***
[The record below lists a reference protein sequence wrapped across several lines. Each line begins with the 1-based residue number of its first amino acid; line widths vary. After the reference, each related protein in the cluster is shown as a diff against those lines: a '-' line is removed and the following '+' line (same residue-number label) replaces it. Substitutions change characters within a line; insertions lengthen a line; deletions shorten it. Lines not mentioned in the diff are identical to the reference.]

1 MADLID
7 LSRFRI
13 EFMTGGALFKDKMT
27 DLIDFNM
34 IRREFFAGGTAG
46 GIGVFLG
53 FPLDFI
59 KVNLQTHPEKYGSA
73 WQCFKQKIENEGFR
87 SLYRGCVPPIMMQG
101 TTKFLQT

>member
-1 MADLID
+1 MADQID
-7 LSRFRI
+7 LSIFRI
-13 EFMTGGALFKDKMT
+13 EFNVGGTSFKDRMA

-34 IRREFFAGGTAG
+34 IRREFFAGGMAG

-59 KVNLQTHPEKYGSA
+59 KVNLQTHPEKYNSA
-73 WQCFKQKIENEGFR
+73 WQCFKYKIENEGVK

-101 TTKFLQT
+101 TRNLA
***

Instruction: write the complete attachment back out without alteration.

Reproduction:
[The record below lists a reference protein sequence wrapped across several lines. Each line begins with the 1-based residue number of its first amino acid; line widths vary. After the reference, each related protein in the cluster is shown as a diff against those lines: a '-' line is removed and the following '+' line (same residue-number label) replaces it. Substitutions change characters within a line; insertions lengthen a line; deletions shorten it. Lines not mentioned in the diff are identical to the reference.]

1 MADLID
7 LSRFRI
13 EFMTGGALFKDKMT
27 DLIDFNM
34 IRREFFAGGTAG
46 GIGVFLG
53 FPLDFI
59 KVNLQTHPEKYGSA
73 WQCFKQKIENEGFR
87 SLYRGCVPPIMMQG
101 TTKFLQT

>member
-1 MADLID
+1 MADQID
-7 LSRFRI
+7 LSIFRI
-13 EFMTGGALFKDKMT
+13 EFNVGGTSFKDRMA

-34 IRREFFAGGTAG
+34 IRREFFAGGMAG

-59 KVNLQTHPEKYGSA
+59 KVNLQTHPEKYNSA
-73 WQCFKQKIENEGFR
+73 WQCFKYKIENEGVK

-101 TTKFLQT
+101 TRNLA